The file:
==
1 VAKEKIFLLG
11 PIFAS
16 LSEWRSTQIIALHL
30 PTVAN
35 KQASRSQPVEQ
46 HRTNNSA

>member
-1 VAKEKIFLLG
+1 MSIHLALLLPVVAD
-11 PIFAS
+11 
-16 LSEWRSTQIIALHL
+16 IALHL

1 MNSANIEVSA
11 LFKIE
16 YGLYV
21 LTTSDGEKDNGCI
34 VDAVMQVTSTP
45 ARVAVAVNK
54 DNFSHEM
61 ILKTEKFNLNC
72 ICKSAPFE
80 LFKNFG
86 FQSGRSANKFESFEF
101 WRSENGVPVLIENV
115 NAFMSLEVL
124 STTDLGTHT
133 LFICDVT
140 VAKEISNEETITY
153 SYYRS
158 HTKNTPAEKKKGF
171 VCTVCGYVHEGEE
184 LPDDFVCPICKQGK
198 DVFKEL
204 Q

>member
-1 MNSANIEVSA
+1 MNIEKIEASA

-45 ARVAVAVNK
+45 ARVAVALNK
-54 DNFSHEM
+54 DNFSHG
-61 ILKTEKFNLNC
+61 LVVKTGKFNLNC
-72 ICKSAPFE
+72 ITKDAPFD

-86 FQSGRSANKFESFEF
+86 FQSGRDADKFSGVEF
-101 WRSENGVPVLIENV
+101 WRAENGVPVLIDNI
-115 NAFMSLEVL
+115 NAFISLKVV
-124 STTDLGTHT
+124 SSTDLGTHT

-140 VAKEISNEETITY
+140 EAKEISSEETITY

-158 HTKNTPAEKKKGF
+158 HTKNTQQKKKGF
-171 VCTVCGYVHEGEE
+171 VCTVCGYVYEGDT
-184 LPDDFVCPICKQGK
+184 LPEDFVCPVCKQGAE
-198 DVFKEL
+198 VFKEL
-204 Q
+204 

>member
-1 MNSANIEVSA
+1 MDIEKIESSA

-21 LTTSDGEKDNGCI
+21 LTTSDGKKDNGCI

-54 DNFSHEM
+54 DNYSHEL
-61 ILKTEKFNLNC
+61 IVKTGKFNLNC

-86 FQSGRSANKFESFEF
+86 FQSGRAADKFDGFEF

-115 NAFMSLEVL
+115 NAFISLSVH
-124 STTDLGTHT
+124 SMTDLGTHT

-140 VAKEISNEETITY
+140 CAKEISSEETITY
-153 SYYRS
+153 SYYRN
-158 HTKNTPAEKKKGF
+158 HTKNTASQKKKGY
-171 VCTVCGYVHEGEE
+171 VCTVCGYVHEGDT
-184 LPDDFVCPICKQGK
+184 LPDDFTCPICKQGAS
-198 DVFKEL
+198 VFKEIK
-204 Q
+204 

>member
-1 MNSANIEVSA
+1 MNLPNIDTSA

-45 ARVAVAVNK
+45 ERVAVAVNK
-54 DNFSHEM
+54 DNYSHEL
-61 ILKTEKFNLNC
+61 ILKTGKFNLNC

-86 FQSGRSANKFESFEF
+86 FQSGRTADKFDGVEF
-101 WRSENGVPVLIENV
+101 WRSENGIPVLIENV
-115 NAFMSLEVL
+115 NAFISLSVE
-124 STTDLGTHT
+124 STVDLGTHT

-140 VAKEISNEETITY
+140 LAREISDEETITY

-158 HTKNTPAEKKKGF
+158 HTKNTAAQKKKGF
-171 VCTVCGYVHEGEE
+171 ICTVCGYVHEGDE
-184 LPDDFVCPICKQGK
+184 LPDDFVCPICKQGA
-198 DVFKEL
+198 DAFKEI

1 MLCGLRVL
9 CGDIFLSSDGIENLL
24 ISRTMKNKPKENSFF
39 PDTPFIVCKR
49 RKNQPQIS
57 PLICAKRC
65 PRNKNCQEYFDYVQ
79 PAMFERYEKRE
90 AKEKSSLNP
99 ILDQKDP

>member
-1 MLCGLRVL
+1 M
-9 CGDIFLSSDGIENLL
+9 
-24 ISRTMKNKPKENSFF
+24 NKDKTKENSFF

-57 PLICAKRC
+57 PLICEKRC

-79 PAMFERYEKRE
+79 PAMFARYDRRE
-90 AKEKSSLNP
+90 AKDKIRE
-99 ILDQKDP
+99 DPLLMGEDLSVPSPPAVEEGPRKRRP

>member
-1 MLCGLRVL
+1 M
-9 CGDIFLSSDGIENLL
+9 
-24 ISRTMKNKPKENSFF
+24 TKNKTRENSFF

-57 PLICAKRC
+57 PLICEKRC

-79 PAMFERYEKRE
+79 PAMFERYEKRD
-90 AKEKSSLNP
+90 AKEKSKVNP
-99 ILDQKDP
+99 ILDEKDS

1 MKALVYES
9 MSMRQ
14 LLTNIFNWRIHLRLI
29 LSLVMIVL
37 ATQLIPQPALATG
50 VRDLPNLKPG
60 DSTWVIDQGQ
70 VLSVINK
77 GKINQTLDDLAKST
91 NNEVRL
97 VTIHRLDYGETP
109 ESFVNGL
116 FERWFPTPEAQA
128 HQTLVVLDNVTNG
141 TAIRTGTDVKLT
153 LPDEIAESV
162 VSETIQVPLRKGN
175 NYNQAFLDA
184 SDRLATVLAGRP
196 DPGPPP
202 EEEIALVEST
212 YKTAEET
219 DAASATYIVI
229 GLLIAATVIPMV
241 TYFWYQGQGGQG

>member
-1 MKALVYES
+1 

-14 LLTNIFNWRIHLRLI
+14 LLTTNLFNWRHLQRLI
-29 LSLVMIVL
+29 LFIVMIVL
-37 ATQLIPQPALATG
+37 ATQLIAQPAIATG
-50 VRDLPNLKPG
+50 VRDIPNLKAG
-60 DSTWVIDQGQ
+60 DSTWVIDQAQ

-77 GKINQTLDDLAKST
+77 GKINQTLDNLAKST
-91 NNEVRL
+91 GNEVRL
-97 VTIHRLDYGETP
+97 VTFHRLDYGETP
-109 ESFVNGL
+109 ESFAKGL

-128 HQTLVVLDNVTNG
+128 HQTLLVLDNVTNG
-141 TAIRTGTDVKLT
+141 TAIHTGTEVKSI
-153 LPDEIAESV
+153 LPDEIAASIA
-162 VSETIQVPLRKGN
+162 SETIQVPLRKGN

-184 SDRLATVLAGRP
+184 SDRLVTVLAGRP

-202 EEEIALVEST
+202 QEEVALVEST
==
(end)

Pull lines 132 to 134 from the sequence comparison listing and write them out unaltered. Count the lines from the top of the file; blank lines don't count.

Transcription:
99 ILDQKDP

>member
-1 MLCGLRVL